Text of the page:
CLEARWATER — Pinellas County faces a $298,460 state fine for sending contaminated water into Joe's Creek and Tampa Bay on hundreds of occasions since 2007.
The Florida Department of Environmental Protection found several contaminants — nitrogen, copper and phosphorous — in treated discharge from a sewer plant near Boca Ciega Bay. The plant's discharge exceeded limits a combined 225 times between May 2007 and January, according to a proposed order. Nitrogen and other elements were found in Joe's Creek, DEP spokeswoman Ana Gibbs said Thursday.
The frequency of the violations was what led to the steep fine, Gibbs said. However, she added, the contaminants did not pose a serious human health risk.
County Administrator Bob LaSala said the breakdowns were serious, but the county has begun steps to improve the plant. Most problems involve its inner workings, and the cleansing process at the facility removed serious contaminants before they entered the water systems, LaSala and utility officials said.
"In terms of polluting the bay, we didn't pollute the bay," LaSala said.
If the county makes approved utility improvements, the fine can be reduced to $63,700 — a standard tactic by the state in large cases to improve utility systems. The county sent a letter Thursday offering odor control improvements worth $450,000.
The St. Petersburg plant at 7401 54th Ave. N treats about 21 million gallons of sewage a day. Most becomes reclaimed water for south Pinellas.
But it has a checkered past. In 1990, Pinellas agreed to pay the federal government $350,000 in fines for illegally dumping wastewater into Boca Ciega Bay for several years in the late 1970s and 1980s, according to news accounts. A similar consent order forced the county to pay $74,000 in state fines and began what became more than $200 million in upgrades to clean water enough to put it into the bay instead of wells.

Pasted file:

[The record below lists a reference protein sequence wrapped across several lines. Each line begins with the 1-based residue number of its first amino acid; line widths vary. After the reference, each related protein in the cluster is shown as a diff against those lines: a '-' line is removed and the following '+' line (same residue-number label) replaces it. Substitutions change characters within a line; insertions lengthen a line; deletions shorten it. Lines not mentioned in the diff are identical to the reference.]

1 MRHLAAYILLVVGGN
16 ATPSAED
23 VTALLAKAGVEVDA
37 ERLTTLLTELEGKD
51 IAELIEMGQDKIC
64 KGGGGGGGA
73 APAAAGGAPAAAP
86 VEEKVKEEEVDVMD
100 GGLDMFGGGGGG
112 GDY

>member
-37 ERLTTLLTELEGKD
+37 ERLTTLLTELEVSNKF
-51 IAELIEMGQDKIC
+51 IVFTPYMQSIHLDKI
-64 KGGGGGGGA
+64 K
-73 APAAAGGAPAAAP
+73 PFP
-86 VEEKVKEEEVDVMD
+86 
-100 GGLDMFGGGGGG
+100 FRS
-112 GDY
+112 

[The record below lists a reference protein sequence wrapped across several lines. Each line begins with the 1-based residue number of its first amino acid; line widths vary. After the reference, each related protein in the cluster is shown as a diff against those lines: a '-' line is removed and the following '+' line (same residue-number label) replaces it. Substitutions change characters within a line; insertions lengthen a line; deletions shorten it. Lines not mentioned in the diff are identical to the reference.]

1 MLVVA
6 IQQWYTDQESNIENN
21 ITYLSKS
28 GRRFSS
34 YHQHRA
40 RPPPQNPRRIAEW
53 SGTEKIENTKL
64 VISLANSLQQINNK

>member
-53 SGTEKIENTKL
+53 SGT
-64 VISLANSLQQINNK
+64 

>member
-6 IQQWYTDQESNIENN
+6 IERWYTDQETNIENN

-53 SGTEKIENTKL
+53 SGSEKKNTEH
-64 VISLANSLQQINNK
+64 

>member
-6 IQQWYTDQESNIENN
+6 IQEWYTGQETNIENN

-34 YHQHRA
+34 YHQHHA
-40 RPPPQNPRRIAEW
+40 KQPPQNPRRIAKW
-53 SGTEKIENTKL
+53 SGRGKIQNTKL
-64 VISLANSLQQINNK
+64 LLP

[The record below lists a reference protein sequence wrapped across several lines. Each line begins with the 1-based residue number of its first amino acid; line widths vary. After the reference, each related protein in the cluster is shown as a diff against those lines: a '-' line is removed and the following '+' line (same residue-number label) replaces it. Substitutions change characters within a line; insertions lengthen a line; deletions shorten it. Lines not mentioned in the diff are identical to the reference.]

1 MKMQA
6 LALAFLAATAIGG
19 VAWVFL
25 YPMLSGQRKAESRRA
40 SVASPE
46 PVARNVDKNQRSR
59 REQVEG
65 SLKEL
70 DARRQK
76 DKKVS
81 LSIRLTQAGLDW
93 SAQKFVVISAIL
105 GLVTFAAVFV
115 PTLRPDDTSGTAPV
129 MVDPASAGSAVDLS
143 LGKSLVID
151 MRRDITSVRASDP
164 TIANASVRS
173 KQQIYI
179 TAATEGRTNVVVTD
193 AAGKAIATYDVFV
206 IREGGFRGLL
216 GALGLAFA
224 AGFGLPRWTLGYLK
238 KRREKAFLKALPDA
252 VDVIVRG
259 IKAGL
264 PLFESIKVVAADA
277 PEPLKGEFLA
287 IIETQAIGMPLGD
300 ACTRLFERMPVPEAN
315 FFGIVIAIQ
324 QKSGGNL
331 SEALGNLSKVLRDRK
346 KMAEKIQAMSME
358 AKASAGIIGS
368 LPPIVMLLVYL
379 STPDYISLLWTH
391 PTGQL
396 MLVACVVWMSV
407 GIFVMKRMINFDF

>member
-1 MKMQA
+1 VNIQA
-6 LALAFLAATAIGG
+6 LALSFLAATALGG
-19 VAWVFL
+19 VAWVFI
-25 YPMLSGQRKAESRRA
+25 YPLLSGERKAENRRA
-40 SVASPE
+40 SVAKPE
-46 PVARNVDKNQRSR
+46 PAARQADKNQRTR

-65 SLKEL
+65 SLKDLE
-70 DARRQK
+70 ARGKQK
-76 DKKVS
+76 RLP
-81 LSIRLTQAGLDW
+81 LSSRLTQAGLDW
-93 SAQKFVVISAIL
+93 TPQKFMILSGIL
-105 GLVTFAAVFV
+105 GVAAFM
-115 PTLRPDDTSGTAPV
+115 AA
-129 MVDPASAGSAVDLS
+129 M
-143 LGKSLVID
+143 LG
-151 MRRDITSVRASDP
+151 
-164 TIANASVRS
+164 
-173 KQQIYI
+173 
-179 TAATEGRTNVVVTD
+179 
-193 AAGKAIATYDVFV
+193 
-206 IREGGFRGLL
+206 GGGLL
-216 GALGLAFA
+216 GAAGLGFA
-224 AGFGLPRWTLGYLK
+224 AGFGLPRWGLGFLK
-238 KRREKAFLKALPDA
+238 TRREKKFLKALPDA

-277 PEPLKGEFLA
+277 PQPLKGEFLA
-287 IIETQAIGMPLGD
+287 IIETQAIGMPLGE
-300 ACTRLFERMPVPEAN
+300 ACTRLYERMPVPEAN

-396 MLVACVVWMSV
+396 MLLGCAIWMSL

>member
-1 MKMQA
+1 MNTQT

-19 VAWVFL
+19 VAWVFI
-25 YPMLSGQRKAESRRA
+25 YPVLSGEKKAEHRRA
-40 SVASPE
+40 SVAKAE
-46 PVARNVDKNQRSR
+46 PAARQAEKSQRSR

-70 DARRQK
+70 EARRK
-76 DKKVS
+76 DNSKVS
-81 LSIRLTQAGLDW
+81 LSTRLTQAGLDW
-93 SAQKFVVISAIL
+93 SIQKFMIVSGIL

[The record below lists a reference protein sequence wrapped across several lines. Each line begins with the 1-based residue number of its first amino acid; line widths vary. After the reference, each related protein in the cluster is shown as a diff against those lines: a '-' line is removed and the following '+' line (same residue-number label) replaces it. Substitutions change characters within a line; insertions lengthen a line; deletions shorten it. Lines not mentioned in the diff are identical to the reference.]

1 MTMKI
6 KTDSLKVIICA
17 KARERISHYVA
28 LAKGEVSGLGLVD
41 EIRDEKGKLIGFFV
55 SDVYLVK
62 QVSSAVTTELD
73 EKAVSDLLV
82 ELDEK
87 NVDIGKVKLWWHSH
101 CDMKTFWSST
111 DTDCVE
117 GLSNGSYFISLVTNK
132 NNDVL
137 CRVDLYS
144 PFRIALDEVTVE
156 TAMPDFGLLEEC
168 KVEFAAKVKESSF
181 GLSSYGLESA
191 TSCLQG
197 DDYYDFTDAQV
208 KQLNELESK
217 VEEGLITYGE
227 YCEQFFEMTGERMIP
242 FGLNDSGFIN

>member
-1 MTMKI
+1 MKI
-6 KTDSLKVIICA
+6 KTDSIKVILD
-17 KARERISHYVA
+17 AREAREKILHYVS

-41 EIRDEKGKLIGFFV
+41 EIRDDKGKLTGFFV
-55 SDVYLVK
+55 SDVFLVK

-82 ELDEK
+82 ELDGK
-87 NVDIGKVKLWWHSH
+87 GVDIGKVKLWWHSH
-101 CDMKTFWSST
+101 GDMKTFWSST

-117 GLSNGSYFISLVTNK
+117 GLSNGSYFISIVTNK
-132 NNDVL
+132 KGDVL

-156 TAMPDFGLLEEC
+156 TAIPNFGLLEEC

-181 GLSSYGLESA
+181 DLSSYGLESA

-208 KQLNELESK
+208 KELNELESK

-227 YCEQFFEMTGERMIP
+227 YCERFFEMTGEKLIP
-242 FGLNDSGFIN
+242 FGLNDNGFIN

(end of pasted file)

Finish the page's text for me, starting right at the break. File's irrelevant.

Those problems are not related to the most recent trouble, utility officials said. Stricter environmental regulations went into place in 2007, utilities operations director Jim Rolston said. Meanwhile, the county began trying to improve parts of the plant that were becoming obsolete.
During that $1.5 million project, the contaminants turned up a lot more than expected.
The DEP found the violations by reviewing county reports, triggering a January 2009 violations notice.
According to the state's proposed order, the county has to make improvements to reduce levels of chlorine, copper and other byproducts of wastewater treatment by 2013.
The fine and related repairs will be paid for with sewer utility revenue. Depending on what improvements the state approves, the county faces $2 million to $15 million in work, utility department officials said.
Commissioners will discuss the proposed order at Tuesday's meeting in Clearwater.
Commission Chairwoman Karen Seel said she was satisfied the county has taken the right steps to fix the problems.
"These were not toxic chemicals that were put in the water," Seel said.
David DeCamp can be reached at firstname.lastname@example.org or (727) 893-8779.